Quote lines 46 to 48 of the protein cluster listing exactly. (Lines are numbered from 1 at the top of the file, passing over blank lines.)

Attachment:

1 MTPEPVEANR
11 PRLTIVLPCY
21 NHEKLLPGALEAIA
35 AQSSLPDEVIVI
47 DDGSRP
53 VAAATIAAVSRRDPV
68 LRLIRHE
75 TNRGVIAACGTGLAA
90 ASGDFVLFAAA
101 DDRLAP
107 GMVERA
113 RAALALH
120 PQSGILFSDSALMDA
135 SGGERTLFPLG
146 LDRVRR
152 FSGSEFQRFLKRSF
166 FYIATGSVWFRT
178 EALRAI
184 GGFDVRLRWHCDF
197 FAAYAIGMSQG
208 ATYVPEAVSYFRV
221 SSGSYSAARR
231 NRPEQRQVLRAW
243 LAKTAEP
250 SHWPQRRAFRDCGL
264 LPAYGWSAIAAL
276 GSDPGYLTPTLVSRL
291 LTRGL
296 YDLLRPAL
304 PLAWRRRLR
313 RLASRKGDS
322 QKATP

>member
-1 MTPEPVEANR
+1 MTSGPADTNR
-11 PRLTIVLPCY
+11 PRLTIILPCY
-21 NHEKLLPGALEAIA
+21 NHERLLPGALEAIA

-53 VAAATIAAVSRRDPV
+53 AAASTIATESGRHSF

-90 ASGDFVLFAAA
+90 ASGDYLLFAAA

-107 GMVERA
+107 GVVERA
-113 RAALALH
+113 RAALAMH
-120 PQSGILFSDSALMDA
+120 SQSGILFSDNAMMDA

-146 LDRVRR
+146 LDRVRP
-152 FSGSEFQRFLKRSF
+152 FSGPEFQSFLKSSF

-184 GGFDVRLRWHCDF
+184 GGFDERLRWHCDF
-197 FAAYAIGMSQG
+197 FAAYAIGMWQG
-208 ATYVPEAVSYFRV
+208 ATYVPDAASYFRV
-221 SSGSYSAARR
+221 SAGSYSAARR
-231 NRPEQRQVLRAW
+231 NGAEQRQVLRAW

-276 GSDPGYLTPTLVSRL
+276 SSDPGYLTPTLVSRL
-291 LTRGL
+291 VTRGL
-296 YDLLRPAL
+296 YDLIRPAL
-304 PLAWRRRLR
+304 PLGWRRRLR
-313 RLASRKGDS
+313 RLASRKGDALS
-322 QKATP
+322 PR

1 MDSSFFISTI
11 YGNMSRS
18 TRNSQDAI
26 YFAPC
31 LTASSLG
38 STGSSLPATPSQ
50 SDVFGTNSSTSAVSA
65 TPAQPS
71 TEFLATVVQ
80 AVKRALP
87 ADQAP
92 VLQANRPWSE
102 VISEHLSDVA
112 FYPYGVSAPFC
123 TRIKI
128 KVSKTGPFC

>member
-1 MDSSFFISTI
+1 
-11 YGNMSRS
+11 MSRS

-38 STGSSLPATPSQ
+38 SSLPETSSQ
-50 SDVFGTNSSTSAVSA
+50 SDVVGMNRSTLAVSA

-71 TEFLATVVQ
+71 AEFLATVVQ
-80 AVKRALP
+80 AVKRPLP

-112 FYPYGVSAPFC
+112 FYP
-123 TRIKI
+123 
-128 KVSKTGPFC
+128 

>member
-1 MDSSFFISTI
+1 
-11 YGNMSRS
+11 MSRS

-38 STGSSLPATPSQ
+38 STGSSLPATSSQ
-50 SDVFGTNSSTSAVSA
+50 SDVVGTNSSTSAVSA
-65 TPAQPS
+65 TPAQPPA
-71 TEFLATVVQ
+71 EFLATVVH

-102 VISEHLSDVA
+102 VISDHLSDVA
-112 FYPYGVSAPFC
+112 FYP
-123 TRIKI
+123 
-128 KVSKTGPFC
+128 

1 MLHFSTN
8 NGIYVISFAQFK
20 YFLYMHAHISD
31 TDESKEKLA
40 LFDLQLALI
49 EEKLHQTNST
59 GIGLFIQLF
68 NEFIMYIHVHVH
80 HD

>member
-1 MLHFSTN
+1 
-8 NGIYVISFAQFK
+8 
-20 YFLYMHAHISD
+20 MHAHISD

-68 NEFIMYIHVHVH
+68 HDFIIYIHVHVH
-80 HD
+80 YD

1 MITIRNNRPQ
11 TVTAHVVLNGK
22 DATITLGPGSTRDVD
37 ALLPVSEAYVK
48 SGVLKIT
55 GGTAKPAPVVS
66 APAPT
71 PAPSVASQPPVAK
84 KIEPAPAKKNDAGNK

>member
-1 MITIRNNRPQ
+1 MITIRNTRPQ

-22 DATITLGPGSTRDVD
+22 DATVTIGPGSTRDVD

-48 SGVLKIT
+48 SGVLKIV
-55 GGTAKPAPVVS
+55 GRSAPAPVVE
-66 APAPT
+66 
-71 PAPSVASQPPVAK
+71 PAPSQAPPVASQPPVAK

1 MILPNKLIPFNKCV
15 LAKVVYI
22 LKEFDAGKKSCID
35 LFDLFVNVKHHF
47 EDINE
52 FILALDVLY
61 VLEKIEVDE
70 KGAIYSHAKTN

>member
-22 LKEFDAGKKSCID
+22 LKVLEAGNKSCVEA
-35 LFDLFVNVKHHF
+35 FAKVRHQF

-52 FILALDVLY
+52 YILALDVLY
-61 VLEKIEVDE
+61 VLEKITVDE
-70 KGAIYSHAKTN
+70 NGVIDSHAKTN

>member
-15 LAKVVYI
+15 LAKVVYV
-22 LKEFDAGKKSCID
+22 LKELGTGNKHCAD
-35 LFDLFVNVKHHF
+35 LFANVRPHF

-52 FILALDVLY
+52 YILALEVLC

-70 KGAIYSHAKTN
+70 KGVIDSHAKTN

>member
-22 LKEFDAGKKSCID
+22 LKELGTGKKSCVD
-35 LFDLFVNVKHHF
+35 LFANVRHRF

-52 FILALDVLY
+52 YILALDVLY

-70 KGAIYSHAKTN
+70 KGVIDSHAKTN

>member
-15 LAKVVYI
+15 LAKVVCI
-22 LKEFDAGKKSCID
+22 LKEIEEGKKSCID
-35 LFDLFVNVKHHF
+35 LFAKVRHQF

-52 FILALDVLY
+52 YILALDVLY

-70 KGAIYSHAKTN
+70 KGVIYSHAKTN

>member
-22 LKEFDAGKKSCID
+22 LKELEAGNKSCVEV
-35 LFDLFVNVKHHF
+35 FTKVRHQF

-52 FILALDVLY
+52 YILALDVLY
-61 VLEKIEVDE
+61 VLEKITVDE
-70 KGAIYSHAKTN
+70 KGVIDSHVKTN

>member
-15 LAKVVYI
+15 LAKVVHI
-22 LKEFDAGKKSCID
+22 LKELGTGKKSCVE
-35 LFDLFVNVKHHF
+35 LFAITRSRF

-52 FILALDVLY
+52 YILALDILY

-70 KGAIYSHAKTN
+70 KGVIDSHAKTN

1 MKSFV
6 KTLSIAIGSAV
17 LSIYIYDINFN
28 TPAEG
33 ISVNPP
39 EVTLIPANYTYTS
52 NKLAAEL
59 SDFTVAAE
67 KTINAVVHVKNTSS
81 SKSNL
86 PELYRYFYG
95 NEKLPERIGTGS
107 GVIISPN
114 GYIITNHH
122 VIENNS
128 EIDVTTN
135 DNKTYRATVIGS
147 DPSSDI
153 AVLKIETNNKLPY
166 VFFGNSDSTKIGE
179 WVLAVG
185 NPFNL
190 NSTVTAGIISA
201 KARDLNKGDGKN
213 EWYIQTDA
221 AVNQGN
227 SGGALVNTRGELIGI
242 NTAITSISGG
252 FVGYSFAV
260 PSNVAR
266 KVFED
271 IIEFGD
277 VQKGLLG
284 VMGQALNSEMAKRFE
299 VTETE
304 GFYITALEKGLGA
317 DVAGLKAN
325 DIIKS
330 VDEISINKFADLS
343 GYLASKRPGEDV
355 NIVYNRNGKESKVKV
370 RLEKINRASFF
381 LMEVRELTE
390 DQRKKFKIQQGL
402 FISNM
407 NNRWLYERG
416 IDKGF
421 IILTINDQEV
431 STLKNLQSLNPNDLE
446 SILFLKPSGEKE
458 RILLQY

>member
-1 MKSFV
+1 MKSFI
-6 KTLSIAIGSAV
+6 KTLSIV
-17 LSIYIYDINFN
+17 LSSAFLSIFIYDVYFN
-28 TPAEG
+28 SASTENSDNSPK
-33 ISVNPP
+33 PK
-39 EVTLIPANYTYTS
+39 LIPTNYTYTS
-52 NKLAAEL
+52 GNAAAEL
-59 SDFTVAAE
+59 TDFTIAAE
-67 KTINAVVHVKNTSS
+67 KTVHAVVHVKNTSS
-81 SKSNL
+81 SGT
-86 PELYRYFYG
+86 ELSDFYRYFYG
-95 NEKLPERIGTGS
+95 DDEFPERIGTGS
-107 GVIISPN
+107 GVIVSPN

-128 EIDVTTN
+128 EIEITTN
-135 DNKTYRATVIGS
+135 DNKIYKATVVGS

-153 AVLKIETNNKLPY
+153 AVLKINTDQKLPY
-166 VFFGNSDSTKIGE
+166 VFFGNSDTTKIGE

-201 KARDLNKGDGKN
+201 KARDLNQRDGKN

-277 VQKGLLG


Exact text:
-113 RAALALH
+113 RAALAMH
-120 PQSGILFSDSALMDA